After a stop-work order in October 2019 halted construction of the Mountain Valley natural gas pipeline (MVP), the Federal Energy Regulatory Commission has partially lifted its ban. The roughly 303-mile long pipeline system traverses West Virginia into Virginia, to feed gas supplies from the Marcellus and Utica basins to the southern Atlantic states.
The Mountain Valley pipeline is owned by a conglomeration of energy companies, namely NextEra Energy Inc., Consolidated Edison Inc., AtlasGas Ltd., and RGC Resources Inc., but is operated by EQM Midstream Partners LP.
The October 2019 order was a result of pending permits necessary for the project’s completion by the U.S. Fish and Wildlife Service (FWS) related to the disruption of endangered and threatened species on the pipeline’s route, which were being litigated in federal appeals court. The order allowed for only “restoration and stabilization of the right-of-way and work areas.” Now, a year later, FERC has lifted its order, allowing EQM to continue its construction of the pipeline in totality, except for a 25-mile exclusion zone where FWS permits are necessary due to the pipeline crossing water bodies.
In the request to FERC, Mountain Valley argued that the project had received all necessary federal permits to continue work outside of the 25-mile exclusion zone, and that stalling the project any longer would actually bring harm to the environment and landowners. In the letter, the developer also requests a decision from FERC “by September 25, 2020, so that Mountain Valley can maximize final restoration and complete as many activities as possible before winter.”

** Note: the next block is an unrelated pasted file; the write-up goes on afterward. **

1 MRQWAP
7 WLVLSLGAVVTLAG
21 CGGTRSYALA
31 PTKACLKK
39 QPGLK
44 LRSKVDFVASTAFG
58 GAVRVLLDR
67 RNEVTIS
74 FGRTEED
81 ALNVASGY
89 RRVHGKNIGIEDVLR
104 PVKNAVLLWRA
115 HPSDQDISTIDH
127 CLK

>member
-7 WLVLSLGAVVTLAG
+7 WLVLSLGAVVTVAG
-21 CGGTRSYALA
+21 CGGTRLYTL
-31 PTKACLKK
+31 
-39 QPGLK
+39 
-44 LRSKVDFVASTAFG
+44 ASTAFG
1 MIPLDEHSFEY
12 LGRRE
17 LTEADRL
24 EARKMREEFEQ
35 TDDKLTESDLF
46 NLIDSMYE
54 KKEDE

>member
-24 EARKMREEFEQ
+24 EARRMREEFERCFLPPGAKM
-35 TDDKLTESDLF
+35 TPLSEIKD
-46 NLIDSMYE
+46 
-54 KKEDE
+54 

Though work can resume, it is still not known whether the MVP will receive the permits in question. This has led opponents of the pipeline to question FERC’s decision, arguing that it is improper to allow a pipeline to be built without all necessary permits being obtained.
Criticism also came from within FERC itself, with Commissioner Richard Glick stating that FERC is to “balance the full panoply of factors that bear on the public interest, not just the desire to complete the pipeline in the shortest time possible”.
Though work has begun, it is still up to the courts to determine if the last of the necessary authorizations to complete the pipeline will be issued. Original estimates for the pipeline placed a $3.5 billion price tag on the operation, with completion before 2019. More recent estimates the real price to be somewhere between $5.4 and $5.7 billion, with a completion date somewhere in mid-to-late 2021.
With the recent announcement that the owners of the Atlantic Coast Pipeline were canceling the project after significant opposition, the MVP would be the largest new transmission line to carry Appalachian gas to southern states, which would represent an economic opportunity for gas producers in this region.